Impasto refers to the texture of the paint created by your brushwork.
Impasto is generally used in reference to paint applied in a thick and bold fashion with clearly visible brushwork, but it can also refer to the more subtle textures created by delicate brushwork on a more smooth surface.
By using an impasto technique you can add another dimension to your painting by adding increased texture to areas of significance. This can enhance the illusion of a three-dimensional representation.
You can also create some interesting effects by building up paint in an impasto fashion such as:
- The impasto area of paint will create areas of actual shadow on the painting depending on the light source. This gives another element to your painting and can really add some depth depending on how it is used.
- The protruding areas of paint will be more visible from side angles.
- You could use the impasto technique to give the illusion of distance, with close areas being more built up and distant areas being more smooth and soft.
- By using impasto brushwork, you can help guide the viewer as you please around the painting using directional lines. These do not have to be obvious and could be something as simple as subtle lines in trees directed towards your focal point.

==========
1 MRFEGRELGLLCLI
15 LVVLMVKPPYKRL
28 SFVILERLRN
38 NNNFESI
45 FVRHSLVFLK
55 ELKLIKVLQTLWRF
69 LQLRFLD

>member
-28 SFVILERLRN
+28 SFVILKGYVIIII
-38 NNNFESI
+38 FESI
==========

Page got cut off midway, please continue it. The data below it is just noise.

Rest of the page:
One artist who is famous for using a very impasto technique is Vincent van Gogh. His brushwork was extremely dominant in his paintings and a real signature of his work. His brushwork gives a sense of activity and movement in the painting.
You can see in the close-up of one of van Gogh’s paintings below how he builds up a high amount of paint on the canvas to give a rough impasto effect, even in the background. This gives his paintings a very bold and dramatic effect.
How do you use an impasto technique? Well simple really. You just make sure you load up your brush with lots of paint and spread it liberally on the canvas. Alternatively, the palette knife is a fantastic tool for making thick strokes and intense colors unmatched by the paintbrush.
You can use the impasto technique in combination with other theories to really enhance your painting. For example, you can make the foreground in your painting really jump out at the viewer by using the impasto technique to build up paint and using warm colors to give a sense of activity and closeness.
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